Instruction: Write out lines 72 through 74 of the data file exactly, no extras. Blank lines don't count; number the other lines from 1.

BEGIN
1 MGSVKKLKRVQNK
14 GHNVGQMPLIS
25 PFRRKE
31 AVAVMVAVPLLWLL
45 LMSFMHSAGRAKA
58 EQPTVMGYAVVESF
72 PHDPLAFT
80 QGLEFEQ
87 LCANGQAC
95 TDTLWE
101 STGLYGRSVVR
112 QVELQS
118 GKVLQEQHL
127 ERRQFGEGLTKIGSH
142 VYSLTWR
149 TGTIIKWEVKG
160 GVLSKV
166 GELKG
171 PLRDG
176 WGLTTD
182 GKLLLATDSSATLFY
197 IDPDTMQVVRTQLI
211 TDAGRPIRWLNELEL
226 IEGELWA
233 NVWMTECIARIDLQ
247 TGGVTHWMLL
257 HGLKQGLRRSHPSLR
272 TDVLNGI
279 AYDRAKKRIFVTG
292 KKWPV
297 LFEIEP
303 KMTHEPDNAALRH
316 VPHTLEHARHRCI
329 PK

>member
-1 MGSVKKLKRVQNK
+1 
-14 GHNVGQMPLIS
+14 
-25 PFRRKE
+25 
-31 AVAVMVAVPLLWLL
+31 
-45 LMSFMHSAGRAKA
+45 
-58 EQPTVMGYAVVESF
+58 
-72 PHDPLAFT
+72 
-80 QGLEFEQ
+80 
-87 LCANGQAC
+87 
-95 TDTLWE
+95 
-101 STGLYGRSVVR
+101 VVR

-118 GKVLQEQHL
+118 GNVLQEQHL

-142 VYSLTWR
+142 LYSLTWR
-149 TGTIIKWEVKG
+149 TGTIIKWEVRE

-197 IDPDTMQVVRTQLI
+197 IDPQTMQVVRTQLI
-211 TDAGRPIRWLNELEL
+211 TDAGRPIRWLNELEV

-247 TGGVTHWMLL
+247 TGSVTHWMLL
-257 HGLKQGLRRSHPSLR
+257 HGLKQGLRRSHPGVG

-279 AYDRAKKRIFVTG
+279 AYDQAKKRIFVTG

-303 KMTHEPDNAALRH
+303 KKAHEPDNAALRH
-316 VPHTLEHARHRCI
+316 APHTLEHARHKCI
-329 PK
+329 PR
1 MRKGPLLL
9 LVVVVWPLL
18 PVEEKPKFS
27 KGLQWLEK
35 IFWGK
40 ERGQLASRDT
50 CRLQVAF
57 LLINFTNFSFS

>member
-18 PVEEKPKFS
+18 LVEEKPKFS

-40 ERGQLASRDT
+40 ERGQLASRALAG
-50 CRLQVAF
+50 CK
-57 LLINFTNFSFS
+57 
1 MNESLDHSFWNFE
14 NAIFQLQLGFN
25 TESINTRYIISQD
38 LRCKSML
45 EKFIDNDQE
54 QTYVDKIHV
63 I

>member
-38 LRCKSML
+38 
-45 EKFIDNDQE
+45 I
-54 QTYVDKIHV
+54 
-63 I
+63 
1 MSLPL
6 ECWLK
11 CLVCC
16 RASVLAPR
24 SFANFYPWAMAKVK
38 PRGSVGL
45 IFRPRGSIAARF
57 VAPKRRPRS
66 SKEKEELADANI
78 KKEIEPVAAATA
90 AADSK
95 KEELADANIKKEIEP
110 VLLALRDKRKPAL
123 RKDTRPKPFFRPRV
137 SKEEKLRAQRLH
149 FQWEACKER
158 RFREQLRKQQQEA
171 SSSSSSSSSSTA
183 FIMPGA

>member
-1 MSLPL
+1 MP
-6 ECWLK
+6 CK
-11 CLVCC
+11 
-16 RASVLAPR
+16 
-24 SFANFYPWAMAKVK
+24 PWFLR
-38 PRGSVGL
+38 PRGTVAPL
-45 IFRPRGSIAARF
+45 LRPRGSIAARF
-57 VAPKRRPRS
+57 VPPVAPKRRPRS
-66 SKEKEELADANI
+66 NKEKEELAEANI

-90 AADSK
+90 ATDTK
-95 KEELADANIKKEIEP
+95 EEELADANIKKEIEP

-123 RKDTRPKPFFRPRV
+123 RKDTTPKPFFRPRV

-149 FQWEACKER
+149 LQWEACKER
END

-279 AYDRAKKRIFVTG
+279 AYDQAKKRIFVTG

-303 KMTHEPDNAALRH